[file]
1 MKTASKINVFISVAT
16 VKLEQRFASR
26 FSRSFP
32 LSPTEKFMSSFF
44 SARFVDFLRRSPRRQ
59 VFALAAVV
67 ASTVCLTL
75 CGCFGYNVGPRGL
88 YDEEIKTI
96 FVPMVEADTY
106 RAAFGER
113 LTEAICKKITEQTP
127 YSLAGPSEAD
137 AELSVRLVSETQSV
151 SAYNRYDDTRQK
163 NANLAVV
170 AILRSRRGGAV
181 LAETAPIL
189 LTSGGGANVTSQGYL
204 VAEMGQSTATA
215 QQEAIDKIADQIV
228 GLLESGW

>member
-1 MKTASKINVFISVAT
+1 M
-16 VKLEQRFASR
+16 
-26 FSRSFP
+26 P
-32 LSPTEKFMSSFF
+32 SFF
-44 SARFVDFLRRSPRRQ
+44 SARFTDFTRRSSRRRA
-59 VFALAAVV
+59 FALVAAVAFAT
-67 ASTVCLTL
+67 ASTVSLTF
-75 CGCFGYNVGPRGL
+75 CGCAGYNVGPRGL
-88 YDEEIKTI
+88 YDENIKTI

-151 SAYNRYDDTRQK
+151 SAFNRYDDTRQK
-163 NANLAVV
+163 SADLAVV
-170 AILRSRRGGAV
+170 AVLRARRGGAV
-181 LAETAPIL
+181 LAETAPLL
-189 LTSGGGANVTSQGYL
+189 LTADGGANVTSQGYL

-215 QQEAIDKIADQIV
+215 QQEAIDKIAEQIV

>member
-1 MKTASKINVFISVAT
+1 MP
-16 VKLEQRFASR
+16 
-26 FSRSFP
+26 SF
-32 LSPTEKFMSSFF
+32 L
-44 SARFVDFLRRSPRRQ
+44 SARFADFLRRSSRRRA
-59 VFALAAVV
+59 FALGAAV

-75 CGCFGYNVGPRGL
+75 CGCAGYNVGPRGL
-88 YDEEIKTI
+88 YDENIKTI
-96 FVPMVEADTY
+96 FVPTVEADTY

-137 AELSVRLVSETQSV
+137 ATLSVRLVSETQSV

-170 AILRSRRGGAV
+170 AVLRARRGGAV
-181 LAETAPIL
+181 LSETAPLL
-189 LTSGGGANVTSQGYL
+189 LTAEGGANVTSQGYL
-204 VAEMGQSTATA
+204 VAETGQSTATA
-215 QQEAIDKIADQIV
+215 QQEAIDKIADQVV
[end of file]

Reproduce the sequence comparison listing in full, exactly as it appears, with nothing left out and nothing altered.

1 MKTASKINVFISVAT
16 VKLEQRFASR
26 FSRSFP
32 LSPTEKFMSSFF
44 SARFVDFLRRSPRRQ
59 VFALAAVV
67 ASTVCLTL
75 CGCFGYNVGPRGL
88 YDEEIKTI
96 FVPMVEADTY
106 RAAFGER
113 LTEAICKKITEQTP
127 YSLAGPSEAD
137 AELSVRLVSETQSV
151 SAYNRYDDTRQK
163 NANLAVV
170 AILRSRRGGAV
181 LAETAPIL
189 LTSGGGANVTSQGYL
204 VAEMGQSTATA
215 QQEAIDKIADQIV
228 GLLESGW

>member
-1 MKTASKINVFISVAT
+1 M
-16 VKLEQRFASR
+16 
-26 FSRSFP
+26 P
-32 LSPTEKFMSSFF
+32 SFF
-44 SARFVDFLRRSPRRQ
+44 SARFTDFTRRSSRRRA
-59 VFALAAVV
+59 FALVAAVAFAT
-67 ASTVCLTL
+67 ASTVSLTF
-75 CGCFGYNVGPRGL
+75 CGCAGYNVGPRGL
-88 YDEEIKTI
+88 YDENIKTI

-151 SAYNRYDDTRQK
+151 SAFNRYDDTRQK
-163 NANLAVV
+163 SADLAVV
-170 AILRSRRGGAV
+170 AVLRARRGGAV
-181 LAETAPIL
+181 LAETAPLL
-189 LTSGGGANVTSQGYL
+189 LTADGGANVTSQGYL

-215 QQEAIDKIADQIV
+215 QQEAIDKIAEQIV

>member
-1 MKTASKINVFISVAT
+1 MP
-16 VKLEQRFASR
+16 
-26 FSRSFP
+26 SF
-32 LSPTEKFMSSFF
+32 L
-44 SARFVDFLRRSPRRQ
+44 SARFADFLRRSSRRRA
-59 VFALAAVV
+59 FALGAAV

-75 CGCFGYNVGPRGL
+75 CGCAGYNVGPRGL
-88 YDEEIKTI
+88 YDENIKTI
-96 FVPMVEADTY
+96 FVPTVEADTY

-137 AELSVRLVSETQSV
+137 ATLSVRLVSETQSV

-170 AILRSRRGGAV
+170 AVLRARRGGAV
-181 LAETAPIL
+181 LSETAPLL
-189 LTSGGGANVTSQGYL
+189 LTAEGGANVTSQGYL
-204 VAEMGQSTATA
+204 VAETGQSTATA
-215 QQEAIDKIADQIV
+215 QQEAIDKIADQVV